Thanks to Virginia for suggesting Fabrizio as our Baby Name of the Day.
Some of the most successful romance language imports are tied to a common English language name. There’s Luca for Luke, and Marco for Mark. Matteo and Mateo are both doing well, though the familiar Matthew remains the most popular of them all.
There’s also Diego, found on the map and a popular Nickelodeon character, making him recognizable even if you can’t explain his connection to James. Jersey Shore alum Snooki’s little boy raised the profile of Lorenzo. Antonio, Leonardo, and Mario are all easily connected to a well-established name, or to a prominent public figure, or both. Others, like Giovanni and Dante are more obscure.
Fabrizio comes from Fabricius, a Roman family name. It might be from faber – craftsman – or it might be an older name that we’ve just associated with faber over the years. It’s the same word that gives us fabric and fabricate. Fabricius is sometimes translated as smith. The family became famous not for their craft, but their politics. Caius Fabricius Luscinus was a successful statesman in the third century BC. His descendants remained prominent in Rome for at least four more centuries.
Fabrice is the French form, and he’s Fabricio in Spanish.
In Italian, he has a long history of use over the centuries, but here’s my favorite bit: commedia dell’arte evolved in Italian theater in the 1500s. Most of the actors played stock characters, such as the Innamorati – the Lovers. The Lovers’ purpose was to be in love with each other, or maybe just themselves. They were among the few characters who would appear on stage without masks. It was a job requirement that the Innamorati be young and very, very good looking. Certain names were always associated with the characters, including Leandro, Silvio, and Ottavio for the men, and Beatrice, Florinda, and Vittoria for the women.
Oh, and yes – Fabrizio was also a favorite name for male Innamorati. The painting in this post illustrates the art form.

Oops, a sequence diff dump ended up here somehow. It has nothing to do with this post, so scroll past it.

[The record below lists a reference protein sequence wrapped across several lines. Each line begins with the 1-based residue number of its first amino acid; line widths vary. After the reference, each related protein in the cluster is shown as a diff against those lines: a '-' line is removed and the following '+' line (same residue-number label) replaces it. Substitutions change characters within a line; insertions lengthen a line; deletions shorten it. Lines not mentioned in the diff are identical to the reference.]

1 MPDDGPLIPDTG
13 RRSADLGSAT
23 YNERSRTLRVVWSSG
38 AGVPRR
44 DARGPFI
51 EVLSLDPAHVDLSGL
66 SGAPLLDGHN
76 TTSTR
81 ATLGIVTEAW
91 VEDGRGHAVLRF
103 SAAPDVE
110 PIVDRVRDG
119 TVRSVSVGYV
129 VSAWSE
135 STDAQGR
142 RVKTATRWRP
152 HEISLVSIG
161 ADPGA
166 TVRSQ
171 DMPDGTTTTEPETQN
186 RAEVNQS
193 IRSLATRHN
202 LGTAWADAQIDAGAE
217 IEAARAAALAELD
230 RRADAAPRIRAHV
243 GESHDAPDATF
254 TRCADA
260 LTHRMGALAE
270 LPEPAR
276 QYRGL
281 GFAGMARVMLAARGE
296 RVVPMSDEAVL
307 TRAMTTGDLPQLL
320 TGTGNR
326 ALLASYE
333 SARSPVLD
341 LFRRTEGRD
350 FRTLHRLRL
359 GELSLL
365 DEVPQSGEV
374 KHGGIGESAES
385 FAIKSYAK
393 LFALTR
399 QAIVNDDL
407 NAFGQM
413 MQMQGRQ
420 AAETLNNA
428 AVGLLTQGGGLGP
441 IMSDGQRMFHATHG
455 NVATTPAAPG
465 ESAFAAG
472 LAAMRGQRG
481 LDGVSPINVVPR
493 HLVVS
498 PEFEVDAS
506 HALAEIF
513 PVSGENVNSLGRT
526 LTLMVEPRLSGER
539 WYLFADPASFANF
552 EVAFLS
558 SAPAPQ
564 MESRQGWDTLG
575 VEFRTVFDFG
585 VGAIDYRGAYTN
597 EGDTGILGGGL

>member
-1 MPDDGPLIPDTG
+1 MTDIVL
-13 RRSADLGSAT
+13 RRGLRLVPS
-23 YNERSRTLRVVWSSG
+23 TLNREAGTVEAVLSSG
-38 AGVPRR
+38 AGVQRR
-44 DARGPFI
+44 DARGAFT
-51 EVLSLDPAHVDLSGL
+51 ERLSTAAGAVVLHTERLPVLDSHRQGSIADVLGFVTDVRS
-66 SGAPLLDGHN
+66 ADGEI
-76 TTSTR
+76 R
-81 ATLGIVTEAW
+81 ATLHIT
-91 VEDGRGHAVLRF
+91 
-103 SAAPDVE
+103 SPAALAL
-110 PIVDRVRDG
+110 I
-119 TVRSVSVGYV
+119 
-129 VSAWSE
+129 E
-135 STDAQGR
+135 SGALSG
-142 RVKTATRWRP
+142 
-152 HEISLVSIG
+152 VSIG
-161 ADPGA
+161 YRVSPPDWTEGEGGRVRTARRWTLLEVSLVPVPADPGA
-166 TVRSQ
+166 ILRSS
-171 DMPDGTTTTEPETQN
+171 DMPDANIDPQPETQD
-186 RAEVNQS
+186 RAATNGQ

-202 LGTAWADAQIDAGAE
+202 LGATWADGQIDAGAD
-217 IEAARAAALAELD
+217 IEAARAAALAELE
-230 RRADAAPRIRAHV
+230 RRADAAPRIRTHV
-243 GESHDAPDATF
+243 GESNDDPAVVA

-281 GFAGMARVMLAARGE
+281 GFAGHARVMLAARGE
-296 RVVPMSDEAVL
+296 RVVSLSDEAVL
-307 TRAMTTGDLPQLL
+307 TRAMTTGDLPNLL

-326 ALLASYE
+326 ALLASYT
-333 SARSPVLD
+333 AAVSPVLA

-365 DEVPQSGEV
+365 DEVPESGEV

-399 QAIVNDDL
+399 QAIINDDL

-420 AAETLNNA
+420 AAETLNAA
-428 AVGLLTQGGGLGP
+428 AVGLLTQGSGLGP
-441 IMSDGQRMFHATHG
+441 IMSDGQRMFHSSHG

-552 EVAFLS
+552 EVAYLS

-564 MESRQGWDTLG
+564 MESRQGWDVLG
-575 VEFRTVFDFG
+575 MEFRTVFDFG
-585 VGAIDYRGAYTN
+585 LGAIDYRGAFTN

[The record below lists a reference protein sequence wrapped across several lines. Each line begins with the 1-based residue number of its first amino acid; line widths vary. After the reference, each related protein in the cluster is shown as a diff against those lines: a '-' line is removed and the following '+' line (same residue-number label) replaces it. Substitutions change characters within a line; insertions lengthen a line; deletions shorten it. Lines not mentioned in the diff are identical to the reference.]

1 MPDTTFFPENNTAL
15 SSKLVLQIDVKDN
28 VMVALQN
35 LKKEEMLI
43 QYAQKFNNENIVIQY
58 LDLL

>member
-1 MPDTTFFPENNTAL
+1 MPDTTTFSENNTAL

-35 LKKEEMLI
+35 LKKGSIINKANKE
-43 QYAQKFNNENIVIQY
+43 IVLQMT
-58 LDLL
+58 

Other notables include:
- The drummer for The Strokes is Fabrizio Moretti, born to an Italian father and Brazilian mother in Rio de Janeiro, but growing up in New York.
- Elizabeth Spencer’s 1960 novel The Light in the Piazza tells the story of Margaret and her niece Clara, and Clara’s romance with an Italian she meets while the pair are visiting Florence. It was adapted for a movie in 1962, with Clara as Margaret’s daughter and even more drama added to the plot – but also a happy ending. More recently, the movie version of the tale became a Broadway musical. In every version, the Florentine love interest is Fabrizio.
- In the 1997 movie The Titanic, Jack’s BFF is Fabrizio. He doesn’t make it on to a lifeboat.
It is sometimes heard as a surname, possibly directly from the first name, or maybe from the meaning.
Overall, Fabrizio makes for a romantic possibility. At four syllables, you might want a short form, but I’m not sure there’s one at the ready – Fab? Zio? Maybe …
But if you’re after a truly daring Italian heritage choice, you could use Fabrizio in his undiluted form, just like Isabella has been given to so many girls. If boys can answer to Romeo and Sebastian, why not Fabrizio?